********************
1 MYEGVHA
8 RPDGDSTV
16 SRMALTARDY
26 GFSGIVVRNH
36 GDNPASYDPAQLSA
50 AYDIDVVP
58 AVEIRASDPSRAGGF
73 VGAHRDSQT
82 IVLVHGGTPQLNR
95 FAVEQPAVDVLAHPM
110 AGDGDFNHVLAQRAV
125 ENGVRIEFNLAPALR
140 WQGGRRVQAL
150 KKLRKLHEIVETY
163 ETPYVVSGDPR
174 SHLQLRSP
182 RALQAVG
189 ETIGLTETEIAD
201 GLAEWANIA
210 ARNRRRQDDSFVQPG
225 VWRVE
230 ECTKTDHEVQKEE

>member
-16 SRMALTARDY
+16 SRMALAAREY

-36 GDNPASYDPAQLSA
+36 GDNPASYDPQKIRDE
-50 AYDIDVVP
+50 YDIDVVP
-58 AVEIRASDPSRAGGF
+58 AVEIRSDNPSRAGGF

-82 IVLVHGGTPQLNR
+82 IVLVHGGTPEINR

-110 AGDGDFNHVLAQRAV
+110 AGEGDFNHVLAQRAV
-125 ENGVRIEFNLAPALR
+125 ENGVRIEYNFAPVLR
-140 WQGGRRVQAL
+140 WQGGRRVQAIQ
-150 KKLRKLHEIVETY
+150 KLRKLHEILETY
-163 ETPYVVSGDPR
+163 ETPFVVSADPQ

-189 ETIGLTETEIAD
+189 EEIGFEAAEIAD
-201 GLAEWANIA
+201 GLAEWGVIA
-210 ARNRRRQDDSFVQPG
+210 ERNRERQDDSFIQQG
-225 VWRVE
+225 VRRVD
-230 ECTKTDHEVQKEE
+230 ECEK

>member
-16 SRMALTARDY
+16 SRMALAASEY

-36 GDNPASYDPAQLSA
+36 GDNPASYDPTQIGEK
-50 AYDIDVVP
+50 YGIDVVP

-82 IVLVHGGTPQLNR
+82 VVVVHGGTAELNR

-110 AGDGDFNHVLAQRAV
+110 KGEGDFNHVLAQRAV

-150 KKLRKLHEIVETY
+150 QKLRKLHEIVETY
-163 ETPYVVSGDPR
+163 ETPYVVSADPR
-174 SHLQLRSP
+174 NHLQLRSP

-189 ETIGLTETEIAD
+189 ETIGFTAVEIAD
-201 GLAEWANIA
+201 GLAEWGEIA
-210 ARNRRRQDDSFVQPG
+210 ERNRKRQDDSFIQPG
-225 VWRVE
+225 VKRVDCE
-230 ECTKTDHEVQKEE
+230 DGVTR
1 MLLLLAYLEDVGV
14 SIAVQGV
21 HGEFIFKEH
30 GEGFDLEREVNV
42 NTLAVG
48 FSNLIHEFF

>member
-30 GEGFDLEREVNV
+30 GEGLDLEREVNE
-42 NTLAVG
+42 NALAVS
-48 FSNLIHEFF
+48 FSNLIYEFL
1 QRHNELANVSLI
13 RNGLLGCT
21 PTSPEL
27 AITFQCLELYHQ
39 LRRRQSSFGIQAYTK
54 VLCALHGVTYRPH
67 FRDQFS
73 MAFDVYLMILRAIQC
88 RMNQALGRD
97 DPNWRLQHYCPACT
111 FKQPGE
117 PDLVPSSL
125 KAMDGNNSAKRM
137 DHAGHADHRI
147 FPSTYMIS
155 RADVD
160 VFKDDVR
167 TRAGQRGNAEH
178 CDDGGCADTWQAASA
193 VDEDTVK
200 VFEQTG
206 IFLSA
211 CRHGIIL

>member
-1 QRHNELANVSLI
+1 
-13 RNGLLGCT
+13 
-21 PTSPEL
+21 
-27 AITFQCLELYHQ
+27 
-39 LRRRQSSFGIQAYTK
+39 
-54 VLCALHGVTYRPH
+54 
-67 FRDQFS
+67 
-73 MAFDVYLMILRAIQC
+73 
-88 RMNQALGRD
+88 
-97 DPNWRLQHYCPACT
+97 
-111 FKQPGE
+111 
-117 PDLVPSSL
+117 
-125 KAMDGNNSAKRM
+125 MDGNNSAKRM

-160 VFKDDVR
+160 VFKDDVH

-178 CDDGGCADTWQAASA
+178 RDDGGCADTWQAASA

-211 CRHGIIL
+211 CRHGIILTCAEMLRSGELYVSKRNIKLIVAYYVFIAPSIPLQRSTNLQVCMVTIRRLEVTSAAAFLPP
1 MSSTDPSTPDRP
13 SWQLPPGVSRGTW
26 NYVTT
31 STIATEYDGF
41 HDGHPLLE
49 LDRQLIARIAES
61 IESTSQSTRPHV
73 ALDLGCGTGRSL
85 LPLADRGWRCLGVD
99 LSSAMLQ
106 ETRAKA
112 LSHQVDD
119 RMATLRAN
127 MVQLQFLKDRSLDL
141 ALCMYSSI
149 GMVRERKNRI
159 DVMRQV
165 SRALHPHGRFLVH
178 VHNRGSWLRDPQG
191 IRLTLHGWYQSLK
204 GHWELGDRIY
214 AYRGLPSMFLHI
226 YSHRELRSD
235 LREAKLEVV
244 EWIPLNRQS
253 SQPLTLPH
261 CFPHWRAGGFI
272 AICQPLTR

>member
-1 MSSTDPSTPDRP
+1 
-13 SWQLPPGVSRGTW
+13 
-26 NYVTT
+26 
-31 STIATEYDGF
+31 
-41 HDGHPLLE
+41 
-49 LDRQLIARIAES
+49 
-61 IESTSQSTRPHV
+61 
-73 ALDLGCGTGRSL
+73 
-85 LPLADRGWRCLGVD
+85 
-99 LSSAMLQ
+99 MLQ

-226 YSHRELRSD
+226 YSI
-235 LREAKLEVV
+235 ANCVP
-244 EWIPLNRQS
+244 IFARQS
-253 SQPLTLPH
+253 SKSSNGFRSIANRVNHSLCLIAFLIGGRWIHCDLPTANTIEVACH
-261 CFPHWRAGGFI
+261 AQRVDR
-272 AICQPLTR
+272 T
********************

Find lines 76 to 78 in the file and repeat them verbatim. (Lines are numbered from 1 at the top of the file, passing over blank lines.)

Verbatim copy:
+210 ERNRKRQDDSFIQPG
-225 VWRVE
+225 VKRVDCE